Sasha (Leighton Meester) and Paige (Gilliam Jacobs) are best friends who are just a little co-dependent. Their relationship is tested when Paige meets Tim (Adam Brody) and has a serious boyfriend for the first time.
Life Partners is a great take on female friendship and the ups and downs of a friendship as you go through different life events. While the same age, Sasha and Paige are at different stages of their lives. When Paige meets Tim and starts to think about settling down, Sasha is still going out and dating girls who are younger than her and, more often than not, still live with their parents. And it’s not even their relationships that are different, it’s the career paths – Paige is a lawyer while Sasha has been a receptionist for years, so she can focus on her music. These are two very real and relatable women and their friendship is relatable too.
Both Sasha and Paige have their flaws and seeing them begin to recognise them and try to change or apologise, was lovely to see. The script is funny and heartfelt and allows these two female characters to be layered and their friendship is never stereotypical.
Meester and Jacobs have great chemistry, as do Jacobs and Brody, meaning that when Tim comes into the picture, you root for him because he makes Paige happy but can see how insecure he’s making Sasha at the same time. Life Partners has a great balance of romance, humour and drama that makes it feel very true to life.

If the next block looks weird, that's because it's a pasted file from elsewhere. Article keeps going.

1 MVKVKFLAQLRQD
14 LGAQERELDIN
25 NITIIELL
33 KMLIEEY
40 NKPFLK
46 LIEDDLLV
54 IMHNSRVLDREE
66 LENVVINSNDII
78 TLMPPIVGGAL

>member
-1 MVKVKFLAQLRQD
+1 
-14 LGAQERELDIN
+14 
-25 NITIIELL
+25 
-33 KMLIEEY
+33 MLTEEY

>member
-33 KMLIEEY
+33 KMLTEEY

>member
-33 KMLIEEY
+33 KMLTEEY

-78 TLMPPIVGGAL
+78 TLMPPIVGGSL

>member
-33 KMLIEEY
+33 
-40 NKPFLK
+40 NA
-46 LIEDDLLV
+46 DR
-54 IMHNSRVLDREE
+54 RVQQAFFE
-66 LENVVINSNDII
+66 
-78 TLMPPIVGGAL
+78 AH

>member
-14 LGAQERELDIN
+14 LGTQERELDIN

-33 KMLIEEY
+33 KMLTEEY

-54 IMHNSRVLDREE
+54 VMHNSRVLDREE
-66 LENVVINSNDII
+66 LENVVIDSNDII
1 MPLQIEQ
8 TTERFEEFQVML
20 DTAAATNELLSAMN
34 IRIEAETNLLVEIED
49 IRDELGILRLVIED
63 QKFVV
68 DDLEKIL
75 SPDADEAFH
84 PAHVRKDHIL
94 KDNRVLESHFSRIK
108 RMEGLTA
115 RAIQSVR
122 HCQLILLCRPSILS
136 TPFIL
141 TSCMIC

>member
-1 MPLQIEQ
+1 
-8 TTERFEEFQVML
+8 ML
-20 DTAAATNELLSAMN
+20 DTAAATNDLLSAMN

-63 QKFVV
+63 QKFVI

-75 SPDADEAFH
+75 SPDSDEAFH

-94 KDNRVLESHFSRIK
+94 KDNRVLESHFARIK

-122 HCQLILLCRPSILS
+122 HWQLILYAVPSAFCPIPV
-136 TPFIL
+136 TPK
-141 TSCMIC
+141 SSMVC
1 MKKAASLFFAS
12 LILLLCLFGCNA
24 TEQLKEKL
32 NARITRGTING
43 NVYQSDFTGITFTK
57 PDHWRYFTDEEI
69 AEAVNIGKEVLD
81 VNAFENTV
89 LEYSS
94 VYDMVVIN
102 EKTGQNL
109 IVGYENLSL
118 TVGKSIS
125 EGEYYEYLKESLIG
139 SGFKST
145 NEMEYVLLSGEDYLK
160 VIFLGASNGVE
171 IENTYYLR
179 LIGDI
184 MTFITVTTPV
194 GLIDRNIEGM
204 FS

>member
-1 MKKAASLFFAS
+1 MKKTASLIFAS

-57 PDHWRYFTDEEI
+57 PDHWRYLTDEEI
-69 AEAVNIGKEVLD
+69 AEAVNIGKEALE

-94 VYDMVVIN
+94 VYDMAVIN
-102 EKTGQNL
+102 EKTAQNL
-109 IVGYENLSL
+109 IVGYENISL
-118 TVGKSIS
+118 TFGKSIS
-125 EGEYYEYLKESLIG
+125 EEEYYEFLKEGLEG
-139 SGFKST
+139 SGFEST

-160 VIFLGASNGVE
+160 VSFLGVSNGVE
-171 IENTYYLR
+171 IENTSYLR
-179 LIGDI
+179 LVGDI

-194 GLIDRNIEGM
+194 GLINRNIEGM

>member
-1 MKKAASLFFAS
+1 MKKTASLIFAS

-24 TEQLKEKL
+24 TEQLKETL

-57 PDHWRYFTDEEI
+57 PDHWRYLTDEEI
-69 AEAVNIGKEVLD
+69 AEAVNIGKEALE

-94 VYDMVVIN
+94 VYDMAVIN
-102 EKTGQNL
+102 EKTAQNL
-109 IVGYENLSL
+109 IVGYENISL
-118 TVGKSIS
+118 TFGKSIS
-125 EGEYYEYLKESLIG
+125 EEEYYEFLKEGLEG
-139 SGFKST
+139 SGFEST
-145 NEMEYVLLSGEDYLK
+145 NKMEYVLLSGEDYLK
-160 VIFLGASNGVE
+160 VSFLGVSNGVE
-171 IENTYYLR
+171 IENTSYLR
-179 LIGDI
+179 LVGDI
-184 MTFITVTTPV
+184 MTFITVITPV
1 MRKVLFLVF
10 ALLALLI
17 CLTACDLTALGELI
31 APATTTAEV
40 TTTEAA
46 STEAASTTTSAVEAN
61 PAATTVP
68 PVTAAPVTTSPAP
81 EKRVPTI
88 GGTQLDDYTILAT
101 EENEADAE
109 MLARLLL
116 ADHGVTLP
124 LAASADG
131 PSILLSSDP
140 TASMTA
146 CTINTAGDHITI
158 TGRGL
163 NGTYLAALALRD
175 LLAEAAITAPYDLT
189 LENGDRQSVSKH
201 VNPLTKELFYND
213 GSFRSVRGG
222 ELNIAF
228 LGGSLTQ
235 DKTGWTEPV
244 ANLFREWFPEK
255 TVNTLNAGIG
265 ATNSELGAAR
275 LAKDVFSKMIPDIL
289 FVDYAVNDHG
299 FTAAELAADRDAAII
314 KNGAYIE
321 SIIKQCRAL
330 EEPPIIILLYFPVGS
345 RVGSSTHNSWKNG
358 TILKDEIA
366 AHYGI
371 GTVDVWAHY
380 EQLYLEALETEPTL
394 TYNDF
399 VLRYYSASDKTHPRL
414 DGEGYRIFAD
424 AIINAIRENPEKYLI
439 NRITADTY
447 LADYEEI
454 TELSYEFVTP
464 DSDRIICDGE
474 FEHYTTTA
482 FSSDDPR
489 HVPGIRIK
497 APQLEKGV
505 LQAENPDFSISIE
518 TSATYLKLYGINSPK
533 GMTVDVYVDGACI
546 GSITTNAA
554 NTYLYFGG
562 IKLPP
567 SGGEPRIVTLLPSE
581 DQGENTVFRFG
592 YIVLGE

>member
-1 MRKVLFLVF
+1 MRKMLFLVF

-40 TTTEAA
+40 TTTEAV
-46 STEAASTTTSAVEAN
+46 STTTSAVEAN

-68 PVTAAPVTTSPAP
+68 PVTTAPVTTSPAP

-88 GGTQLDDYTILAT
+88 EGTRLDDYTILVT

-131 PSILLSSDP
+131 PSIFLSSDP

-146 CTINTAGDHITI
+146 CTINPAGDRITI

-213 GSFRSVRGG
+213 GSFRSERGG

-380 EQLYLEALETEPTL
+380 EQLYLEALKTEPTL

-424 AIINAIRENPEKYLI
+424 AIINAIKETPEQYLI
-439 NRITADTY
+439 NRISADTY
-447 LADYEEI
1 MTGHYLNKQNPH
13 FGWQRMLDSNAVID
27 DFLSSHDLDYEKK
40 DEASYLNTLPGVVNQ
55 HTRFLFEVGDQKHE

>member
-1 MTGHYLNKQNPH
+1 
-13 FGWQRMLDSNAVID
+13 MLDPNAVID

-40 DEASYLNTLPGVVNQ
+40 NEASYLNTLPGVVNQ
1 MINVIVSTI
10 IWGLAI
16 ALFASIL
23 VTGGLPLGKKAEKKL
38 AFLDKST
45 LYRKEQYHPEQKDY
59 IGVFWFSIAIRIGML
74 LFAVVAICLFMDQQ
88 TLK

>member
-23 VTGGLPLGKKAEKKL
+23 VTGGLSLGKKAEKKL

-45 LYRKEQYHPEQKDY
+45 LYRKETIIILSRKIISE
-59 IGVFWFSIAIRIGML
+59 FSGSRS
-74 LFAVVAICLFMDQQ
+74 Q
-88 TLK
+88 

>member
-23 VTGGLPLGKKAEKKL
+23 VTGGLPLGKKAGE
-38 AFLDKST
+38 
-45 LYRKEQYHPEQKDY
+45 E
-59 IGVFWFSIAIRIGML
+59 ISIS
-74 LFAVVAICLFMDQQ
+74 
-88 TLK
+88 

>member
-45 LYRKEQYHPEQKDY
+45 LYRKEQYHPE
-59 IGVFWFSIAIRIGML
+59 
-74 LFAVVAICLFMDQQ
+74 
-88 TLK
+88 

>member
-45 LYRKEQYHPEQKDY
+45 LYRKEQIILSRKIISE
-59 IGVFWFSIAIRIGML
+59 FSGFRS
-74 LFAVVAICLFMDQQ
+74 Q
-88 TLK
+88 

Life Partners is a character-driven film about two young women and the pitfalls and confusion they encounter when trying to be adults. Their friendship is at the heart of this film and thanks to a great script and cast it’s a friendship and a story that just works. 5/5.
When Jack (Keegan-Michael Key), a member of a New York City improv troupe called The Commune, gets a huge break, the rest of the group made up of his best friends and girlfriend, all start to realise that they might not all make it.
Don’t Think Twice is really funny. It can sometimes be a bit dark with its humour or even slightly inappropriate depending on the scene but it all works really well. These are funny people so the scenes when the Commune are performing are naturally funny but then when these guys are just doing normal stuff like hanging out at a bar they are still funny.
Don’t Think Twice is surprisingly sweet and touching. It offers an insight into thirty-something comedian’s lives and how they use humour and their own experiences to make others laugh. It’s also a great look into how a group of friend’s function. It’s truly an ensemble film with each character having their time to shine and their own story arcs on display. Sam (Gillian Jacobs) isn’t sure she wants her life to change when she gets offered the chance of fame, Allison (Kate Micucci) loves to draw comics, Miles (Mike Birbiglia) hasn’t had a meaningful relationship for years, Lindsay (Tami Sagher) still lives with her parents while Bill’s (Chris Gethard) father doesn’t really understand his son’s passion. They each have their own problems and dreams and while they might get mad at or jealous of each other, that doesn’t mean they stop caring. The entire cast does a great job of making these people feel real and funny, they say inappropriate things at times and they wind each other up but really they feel like a real group of friends.
Don’t Think Twice is funny and sweet and a surprising rollercoaster of emotions thanks to a great ensemble cast. 5/5.